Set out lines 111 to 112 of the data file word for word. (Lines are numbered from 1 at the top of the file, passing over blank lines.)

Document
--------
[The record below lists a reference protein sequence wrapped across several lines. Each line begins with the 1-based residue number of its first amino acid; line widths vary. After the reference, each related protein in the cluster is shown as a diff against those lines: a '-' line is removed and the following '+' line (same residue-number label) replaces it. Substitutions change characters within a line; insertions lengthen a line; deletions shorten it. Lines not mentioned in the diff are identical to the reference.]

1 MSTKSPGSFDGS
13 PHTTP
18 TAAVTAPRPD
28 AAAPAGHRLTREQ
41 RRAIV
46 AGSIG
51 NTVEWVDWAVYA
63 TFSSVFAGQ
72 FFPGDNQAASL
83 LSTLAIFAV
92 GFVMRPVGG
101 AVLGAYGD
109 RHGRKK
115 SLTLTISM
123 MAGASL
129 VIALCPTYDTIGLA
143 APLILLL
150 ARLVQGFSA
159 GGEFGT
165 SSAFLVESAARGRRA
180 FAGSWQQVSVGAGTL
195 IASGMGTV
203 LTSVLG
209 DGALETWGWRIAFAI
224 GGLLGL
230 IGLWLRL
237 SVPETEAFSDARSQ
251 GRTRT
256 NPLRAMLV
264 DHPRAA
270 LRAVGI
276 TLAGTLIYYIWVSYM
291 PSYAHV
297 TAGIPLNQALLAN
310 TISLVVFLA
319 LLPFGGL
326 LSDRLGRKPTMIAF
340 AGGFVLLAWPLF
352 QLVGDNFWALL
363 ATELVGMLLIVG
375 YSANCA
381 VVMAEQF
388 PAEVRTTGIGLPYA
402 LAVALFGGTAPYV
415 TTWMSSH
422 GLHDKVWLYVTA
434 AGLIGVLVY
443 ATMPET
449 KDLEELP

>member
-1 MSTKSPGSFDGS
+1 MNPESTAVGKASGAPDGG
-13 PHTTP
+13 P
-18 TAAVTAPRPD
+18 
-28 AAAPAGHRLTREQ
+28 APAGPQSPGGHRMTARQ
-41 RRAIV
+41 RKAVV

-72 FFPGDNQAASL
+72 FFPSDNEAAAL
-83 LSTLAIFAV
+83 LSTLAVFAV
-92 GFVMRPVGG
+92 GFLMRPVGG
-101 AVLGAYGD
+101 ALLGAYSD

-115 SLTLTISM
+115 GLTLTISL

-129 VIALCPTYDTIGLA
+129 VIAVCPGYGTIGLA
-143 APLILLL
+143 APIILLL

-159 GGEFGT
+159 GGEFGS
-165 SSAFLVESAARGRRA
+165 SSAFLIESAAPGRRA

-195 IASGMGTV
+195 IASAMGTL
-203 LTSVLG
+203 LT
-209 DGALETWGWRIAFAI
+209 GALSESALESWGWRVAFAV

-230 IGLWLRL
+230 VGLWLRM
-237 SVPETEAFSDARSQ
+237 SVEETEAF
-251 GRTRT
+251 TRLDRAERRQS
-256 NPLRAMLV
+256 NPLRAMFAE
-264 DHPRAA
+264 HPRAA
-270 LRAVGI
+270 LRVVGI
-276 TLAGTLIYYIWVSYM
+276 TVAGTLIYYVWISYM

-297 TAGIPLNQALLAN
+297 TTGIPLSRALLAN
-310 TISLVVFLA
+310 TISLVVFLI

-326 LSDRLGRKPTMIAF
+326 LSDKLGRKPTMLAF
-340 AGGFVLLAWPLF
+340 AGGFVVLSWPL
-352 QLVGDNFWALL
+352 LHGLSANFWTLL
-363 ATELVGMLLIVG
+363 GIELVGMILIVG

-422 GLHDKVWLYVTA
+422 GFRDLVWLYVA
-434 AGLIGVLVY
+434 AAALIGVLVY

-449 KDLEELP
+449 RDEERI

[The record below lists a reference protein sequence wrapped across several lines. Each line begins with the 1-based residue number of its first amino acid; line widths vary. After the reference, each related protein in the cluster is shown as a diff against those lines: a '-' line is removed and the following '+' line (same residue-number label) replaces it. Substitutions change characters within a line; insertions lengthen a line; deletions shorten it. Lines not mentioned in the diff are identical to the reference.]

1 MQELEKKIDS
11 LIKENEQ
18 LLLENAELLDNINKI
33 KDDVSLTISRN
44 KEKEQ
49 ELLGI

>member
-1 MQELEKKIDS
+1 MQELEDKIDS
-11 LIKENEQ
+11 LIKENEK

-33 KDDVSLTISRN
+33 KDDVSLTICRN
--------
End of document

+363 GIELVGMILIVG

-422 GLHDKVWLYVTA